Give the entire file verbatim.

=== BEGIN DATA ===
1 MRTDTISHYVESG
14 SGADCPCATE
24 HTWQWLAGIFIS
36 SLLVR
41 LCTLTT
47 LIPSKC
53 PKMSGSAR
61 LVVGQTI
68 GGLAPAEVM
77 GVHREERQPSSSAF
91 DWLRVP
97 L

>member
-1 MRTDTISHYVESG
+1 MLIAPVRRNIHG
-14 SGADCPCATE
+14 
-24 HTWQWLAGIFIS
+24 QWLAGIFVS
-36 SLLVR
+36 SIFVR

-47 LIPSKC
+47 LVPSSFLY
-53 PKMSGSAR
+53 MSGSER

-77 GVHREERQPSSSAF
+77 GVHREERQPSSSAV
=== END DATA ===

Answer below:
1 MRTDTISHYVESG
14 SGADCPCATE
24 HTWQWLAGIFIS
36 SLLVR
41 LCTLTT
47 LIPSKC
53 PKMSGSAR
61 LVVGQTI
68 GGLAPAEVM
77 GVHREERQPSSSAF
91 DWLRVP
97 L

>member
-1 MRTDTISHYVESG
+1 MLIAPVRRNIHG
-14 SGADCPCATE
+14 
-24 HTWQWLAGIFIS
+24 QWLAGIFVS
-36 SLLVR
+36 SIFVR

-47 LIPSKC
+47 LVPSSFLY
-53 PKMSGSAR
+53 MSGSER

-77 GVHREERQPSSSAF
+77 GVHREERQPSSSAV